Creston library shows Tipping Point for a look at Alberta oilsands

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All of us have heard about the Alberta oilsands. This rich deposit north of Fort McMurray is the third-largest proven crude oil reserve in the world, covering an area greater than 140,000 square kilometers, with 100 active projects producing upwards of 1.5 billion barrels of oil per day. Tens of thousands of people across the country are employed directly or indirectly in oil sands-related positions. The contribution oil sands development makes to the Canadian oil supply and the economy is considerable.

But recently Alberta oilsands exploitation has been making other headlines, with the European Union and the United States debate affixing the label “dirty oil” to Canada’s black gold, citing environmental degradation, health impacts, intensive energy inputs relative to outputs, greenhouse gas emissions and climate change contribution.

Approximately four per cent of the oilsands full potential is currently under production, but 60 per cent of the total land area has been leased to companies for extraction. A doubling of present industry size has already been approved. Operating design capacity is now at 1.9 million barrels per day, with 4.11 million barrels per day already approved by the provincial and federal governments. Concerns over devastating environmental effects are mounting.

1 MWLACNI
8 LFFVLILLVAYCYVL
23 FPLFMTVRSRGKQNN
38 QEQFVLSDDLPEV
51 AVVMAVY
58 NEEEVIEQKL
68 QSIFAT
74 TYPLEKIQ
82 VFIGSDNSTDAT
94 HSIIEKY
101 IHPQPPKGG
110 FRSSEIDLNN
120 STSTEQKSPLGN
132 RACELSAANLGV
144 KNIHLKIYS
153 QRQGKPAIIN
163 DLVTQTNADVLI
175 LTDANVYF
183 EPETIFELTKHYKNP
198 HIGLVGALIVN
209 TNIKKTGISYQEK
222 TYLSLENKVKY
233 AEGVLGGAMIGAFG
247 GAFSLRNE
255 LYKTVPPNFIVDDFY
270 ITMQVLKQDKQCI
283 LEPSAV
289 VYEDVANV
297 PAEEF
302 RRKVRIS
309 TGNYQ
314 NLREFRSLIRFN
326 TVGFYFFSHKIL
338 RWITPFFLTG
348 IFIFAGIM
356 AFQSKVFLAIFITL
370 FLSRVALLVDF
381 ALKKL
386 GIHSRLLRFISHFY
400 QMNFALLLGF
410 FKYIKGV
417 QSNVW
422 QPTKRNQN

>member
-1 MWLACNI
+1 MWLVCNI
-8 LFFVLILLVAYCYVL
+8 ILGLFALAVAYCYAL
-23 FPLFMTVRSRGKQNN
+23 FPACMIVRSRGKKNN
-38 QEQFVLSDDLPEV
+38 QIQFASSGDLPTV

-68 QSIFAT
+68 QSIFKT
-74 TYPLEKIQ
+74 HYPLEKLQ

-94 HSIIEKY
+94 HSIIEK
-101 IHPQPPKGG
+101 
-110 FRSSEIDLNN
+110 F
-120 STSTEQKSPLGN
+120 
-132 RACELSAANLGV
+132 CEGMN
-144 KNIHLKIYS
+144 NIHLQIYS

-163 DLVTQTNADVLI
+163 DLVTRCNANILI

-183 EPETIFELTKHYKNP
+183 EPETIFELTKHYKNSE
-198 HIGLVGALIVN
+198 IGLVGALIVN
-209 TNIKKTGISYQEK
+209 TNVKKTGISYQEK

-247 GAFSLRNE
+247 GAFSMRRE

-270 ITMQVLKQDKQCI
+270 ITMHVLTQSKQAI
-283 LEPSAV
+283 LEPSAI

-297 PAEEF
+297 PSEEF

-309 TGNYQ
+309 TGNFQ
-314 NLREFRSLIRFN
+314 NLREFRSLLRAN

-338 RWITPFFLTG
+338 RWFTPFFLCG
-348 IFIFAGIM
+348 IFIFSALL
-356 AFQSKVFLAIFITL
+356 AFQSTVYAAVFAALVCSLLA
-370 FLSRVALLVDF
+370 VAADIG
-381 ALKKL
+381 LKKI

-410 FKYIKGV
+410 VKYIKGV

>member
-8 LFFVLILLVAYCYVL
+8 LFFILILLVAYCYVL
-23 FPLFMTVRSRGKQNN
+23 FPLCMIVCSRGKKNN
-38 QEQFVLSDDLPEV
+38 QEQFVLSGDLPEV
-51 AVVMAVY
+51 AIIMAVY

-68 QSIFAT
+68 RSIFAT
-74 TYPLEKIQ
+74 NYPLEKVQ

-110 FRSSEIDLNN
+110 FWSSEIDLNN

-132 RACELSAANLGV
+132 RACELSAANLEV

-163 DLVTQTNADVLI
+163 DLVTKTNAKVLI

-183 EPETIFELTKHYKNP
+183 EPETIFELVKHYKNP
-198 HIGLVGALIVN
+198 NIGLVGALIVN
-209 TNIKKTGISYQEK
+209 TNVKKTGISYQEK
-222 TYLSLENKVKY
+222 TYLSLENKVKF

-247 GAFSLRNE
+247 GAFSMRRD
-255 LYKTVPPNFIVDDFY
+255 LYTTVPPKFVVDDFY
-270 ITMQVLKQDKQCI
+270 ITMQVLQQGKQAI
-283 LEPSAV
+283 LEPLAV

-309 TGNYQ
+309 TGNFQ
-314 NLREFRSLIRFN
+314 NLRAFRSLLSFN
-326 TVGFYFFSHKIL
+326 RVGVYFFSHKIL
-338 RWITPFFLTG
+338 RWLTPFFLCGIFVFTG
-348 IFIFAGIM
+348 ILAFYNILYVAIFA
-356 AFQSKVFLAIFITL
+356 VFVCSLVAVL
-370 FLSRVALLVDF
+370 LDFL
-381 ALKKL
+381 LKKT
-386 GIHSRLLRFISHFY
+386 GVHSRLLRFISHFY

The Creston and District Public Library invites you to explore the balance between economic development and environmental sustainability in its presentation of the documentary film, Tipping Point: The Age of the Oil Sands. This CBC The Nature of Things production examines the campaign led by the residents of Fort Chipewyan, downstream of Fort McMurray, who believe oil sands toxins are destroying their territory and their culture. And they’ve attracted some powerful voices to their cause, chief among them Canadian filmmaker James Cameron, creator of the blockbuster Avatar.

We need the oil. We need the jobs. We also need clean air and water. In the face of the undeniable necessity of all of these things, just how much can we sacrifice? What should the relationship be between economics and the environment? Is Canada’s dependence on a resource economy sustainable into the distant future?

There will be three showings of the Tipping Point at the Creston library (531 16th Ave. S.), on April 14 at 1:30 p.m., April 20 at 5 p.m. and April 21 at 1:30 p.m. Due to the expense of bringing this film to the library, admission is by donation. Running time is 90 minutes.

For more information, contact the library at 250-428-4141.